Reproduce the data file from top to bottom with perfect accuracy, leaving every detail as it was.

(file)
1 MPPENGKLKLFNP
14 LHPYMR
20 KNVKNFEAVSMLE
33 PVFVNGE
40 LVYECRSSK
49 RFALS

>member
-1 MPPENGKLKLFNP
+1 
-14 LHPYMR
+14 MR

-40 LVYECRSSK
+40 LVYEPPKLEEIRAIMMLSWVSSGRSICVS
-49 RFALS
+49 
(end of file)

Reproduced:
1 MPPENGKLKLFNP
14 LHPYMR
20 KNVKNFEAVSMLE
33 PVFVNGE
40 LVYECRSSK
49 RFALS

>member
-1 MPPENGKLKLFNP
+1 
-14 LHPYMR
+14 MR

-40 LVYECRSSK
+40 LVYEPPKLEEIRAIMMLSWVSSGRSICVS
-49 RFALS
+49 